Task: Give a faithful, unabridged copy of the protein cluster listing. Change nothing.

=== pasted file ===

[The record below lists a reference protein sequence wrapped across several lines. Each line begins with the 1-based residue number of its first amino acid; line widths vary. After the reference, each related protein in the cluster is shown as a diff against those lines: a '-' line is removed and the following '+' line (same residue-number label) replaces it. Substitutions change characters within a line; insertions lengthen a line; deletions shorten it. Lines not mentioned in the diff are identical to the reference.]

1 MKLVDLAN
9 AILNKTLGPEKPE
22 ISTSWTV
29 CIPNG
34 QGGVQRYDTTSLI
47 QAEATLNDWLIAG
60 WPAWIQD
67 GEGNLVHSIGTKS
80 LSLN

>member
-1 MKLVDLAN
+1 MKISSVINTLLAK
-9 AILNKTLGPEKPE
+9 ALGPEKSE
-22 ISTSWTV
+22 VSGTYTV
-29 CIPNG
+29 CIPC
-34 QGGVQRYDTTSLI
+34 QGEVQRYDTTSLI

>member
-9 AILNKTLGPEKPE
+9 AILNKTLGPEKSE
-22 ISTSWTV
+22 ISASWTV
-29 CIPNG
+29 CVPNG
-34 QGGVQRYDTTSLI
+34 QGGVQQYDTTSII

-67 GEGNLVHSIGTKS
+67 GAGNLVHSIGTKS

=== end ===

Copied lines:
[The record below lists a reference protein sequence wrapped across several lines. Each line begins with the 1-based residue number of its first amino acid; line widths vary. After the reference, each related protein in the cluster is shown as a diff against those lines: a '-' line is removed and the following '+' line (same residue-number label) replaces it. Substitutions change characters within a line; insertions lengthen a line; deletions shorten it. Lines not mentioned in the diff are identical to the reference.]

1 MKLVDLAN
9 AILNKTLGPEKPE
22 ISTSWTV
29 CIPNG
34 QGGVQRYDTTSLI
47 QAEATLNDWLIAG
60 WPAWIQD
67 GEGNLVHSIGTKS
80 LSLN

>member
-1 MKLVDLAN
+1 MKISSVINTLLAK
-9 AILNKTLGPEKPE
+9 ALGPEKSE
-22 ISTSWTV
+22 VSGTYTV
-29 CIPNG
+29 CIPC
-34 QGGVQRYDTTSLI
+34 QGEVQRYDTTSLI

>member
-9 AILNKTLGPEKPE
+9 AILNKTLGPEKSE
-22 ISTSWTV
+22 ISASWTV
-29 CIPNG
+29 CVPNG
-34 QGGVQRYDTTSLI
+34 QGGVQQYDTTSII

-67 GEGNLVHSIGTKS
+67 GAGNLVHSIGTKS